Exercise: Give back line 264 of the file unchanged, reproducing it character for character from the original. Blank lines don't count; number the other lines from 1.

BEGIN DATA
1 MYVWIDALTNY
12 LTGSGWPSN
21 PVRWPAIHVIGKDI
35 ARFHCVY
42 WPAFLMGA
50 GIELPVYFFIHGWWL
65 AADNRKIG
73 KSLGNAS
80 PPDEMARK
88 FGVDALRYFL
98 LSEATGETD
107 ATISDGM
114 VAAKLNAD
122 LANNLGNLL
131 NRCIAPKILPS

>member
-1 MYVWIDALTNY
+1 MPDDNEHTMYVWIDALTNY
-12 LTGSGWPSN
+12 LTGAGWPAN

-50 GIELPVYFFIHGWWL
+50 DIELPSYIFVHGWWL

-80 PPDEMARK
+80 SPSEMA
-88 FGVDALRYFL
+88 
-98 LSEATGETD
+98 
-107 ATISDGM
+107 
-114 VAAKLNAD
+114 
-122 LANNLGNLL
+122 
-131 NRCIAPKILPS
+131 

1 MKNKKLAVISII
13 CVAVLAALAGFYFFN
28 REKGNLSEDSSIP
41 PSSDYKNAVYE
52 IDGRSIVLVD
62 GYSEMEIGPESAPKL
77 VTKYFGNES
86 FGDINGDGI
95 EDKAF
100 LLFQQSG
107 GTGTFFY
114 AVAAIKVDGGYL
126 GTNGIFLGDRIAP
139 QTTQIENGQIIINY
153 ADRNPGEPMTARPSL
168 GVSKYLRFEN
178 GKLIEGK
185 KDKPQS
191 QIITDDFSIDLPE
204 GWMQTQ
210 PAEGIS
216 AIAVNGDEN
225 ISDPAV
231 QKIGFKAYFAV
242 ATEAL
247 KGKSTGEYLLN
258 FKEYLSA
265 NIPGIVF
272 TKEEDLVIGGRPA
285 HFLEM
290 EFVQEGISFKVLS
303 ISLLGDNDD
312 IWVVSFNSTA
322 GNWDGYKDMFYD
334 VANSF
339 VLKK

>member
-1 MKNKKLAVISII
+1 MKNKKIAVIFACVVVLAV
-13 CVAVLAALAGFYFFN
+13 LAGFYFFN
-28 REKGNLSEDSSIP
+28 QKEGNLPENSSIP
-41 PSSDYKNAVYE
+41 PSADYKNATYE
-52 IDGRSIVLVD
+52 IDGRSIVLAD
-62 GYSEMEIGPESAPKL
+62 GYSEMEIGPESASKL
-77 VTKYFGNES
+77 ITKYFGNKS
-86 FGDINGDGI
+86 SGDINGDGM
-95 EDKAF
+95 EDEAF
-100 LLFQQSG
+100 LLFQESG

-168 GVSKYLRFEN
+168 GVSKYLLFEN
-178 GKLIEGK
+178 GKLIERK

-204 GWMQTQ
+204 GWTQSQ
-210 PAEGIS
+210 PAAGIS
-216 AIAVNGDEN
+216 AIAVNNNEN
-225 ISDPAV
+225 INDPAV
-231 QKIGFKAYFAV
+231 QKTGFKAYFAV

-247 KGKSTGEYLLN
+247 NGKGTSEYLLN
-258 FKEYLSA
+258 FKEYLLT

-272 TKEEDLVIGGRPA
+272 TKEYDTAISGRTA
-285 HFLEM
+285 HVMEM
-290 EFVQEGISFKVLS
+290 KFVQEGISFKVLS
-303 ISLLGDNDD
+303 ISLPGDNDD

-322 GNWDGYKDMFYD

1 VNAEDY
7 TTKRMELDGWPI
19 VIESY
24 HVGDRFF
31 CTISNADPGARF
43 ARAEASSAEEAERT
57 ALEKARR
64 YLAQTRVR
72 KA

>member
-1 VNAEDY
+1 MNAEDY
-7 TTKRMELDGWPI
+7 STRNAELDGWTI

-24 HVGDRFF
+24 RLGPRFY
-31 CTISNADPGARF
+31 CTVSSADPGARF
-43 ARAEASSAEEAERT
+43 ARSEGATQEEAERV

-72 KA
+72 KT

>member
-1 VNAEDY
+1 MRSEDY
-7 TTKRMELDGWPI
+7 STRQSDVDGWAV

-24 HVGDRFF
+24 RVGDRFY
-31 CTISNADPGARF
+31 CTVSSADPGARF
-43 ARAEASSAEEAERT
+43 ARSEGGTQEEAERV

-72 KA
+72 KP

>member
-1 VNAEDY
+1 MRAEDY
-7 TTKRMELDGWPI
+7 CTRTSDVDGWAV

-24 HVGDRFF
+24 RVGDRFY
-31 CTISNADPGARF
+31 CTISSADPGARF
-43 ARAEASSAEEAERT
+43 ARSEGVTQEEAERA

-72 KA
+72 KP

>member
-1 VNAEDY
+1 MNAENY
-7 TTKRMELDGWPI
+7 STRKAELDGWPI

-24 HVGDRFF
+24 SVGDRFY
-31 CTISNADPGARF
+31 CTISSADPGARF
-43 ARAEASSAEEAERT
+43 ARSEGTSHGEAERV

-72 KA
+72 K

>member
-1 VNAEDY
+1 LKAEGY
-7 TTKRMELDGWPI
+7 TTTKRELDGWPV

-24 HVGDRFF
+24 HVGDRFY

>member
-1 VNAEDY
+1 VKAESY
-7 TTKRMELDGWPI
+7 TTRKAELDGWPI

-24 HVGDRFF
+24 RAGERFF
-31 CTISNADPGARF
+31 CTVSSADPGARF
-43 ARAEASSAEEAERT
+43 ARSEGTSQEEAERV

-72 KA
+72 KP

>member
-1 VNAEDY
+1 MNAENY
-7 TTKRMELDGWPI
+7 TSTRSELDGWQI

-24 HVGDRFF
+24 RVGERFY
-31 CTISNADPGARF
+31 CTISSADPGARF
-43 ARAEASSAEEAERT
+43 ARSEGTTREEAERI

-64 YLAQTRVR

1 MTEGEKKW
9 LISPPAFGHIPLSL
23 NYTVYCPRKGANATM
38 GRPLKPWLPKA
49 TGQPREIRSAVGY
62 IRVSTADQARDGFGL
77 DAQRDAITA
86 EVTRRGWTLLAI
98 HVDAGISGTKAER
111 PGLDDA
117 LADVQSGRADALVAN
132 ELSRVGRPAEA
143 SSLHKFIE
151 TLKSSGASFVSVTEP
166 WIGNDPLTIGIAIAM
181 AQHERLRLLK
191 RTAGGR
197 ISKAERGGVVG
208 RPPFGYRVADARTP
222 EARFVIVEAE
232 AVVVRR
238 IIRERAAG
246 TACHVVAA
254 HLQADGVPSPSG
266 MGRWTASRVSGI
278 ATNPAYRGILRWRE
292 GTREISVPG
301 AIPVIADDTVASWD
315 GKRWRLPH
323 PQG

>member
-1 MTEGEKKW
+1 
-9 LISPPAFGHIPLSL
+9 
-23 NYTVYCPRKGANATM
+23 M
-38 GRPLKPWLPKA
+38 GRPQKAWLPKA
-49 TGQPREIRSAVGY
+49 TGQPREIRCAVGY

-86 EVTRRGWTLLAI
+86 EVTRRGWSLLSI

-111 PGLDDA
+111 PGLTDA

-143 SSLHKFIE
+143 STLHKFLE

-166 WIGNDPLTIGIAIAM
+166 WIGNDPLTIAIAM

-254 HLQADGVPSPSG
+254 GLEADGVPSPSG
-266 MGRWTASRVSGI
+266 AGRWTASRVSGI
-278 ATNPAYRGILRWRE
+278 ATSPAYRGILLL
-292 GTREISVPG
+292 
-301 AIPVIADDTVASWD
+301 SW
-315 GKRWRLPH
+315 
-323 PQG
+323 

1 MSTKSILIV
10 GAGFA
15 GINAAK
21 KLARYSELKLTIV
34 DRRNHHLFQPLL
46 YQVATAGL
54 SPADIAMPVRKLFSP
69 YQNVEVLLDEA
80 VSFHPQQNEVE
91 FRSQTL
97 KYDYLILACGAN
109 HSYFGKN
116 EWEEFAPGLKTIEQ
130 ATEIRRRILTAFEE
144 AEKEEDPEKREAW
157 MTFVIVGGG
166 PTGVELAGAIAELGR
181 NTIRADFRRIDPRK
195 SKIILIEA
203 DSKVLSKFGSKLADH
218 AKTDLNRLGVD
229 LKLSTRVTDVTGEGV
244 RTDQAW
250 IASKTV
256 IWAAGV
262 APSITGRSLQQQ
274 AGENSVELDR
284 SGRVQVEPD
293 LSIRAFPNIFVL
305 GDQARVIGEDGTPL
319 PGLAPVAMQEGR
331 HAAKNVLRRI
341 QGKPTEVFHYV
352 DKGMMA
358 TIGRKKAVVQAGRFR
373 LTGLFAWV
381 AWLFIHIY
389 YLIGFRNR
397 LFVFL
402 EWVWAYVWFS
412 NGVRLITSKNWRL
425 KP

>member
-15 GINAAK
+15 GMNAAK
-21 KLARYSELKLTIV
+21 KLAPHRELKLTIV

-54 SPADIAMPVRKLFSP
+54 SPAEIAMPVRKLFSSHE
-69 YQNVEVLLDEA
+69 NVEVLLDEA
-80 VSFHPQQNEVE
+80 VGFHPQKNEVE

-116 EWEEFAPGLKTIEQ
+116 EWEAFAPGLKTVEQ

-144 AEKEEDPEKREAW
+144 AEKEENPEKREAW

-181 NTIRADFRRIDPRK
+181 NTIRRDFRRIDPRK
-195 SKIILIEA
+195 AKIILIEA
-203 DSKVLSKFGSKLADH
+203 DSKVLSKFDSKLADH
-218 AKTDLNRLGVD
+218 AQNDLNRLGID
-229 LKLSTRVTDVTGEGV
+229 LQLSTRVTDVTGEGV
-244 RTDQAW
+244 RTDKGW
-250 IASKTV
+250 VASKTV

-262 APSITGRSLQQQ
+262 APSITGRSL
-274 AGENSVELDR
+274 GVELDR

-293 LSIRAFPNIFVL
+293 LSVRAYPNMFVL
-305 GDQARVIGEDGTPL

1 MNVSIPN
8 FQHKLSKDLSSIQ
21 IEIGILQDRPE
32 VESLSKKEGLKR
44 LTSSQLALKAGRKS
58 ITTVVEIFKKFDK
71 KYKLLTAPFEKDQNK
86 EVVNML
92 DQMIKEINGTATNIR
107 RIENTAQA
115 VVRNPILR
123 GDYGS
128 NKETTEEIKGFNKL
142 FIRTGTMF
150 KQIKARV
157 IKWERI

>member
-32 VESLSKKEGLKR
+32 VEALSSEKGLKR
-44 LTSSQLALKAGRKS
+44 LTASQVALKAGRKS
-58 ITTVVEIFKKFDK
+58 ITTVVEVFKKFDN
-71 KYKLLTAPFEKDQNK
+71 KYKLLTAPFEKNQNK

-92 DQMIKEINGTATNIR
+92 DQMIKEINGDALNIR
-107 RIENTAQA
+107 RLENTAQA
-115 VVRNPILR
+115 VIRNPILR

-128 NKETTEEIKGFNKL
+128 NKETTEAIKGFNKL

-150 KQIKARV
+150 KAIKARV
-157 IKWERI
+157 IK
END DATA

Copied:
+254 GLEADGVPSPSG